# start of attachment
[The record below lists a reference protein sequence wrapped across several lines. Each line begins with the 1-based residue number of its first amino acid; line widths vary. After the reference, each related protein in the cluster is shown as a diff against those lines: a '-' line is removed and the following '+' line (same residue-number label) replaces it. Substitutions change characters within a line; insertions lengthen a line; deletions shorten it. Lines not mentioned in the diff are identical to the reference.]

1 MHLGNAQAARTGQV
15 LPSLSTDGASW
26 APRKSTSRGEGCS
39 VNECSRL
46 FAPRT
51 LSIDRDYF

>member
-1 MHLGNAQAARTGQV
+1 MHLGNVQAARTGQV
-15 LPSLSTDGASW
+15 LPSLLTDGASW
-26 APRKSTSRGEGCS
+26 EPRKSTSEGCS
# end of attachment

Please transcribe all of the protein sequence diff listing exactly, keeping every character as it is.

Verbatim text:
[The record below lists a reference protein sequence wrapped across several lines. Each line begins with the 1-based residue number of its first amino acid; line widths vary. After the reference, each related protein in the cluster is shown as a diff against those lines: a '-' line is removed and the following '+' line (same residue-number label) replaces it. Substitutions change characters within a line; insertions lengthen a line; deletions shorten it. Lines not mentioned in the diff are identical to the reference.]

1 MHLGNAQAARTGQV
15 LPSLSTDGASW
26 APRKSTSRGEGCS
39 VNECSRL
46 FAPRT
51 LSIDRDYF

>member
-1 MHLGNAQAARTGQV
+1 MHLGNVQAARTGQV
-15 LPSLSTDGASW
+15 LPSLLTDGASW
-26 APRKSTSRGEGCS
+26 EPRKSTSEGCS